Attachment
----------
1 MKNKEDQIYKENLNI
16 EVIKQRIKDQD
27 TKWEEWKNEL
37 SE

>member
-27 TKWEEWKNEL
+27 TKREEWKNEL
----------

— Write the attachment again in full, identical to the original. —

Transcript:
1 MKNKEDQIYKENLNI
16 EVIKQRIKDQD
27 TKWEEWKNEL
37 SE

>member
-27 TKWEEWKNEL
+27 TKREEWKNEL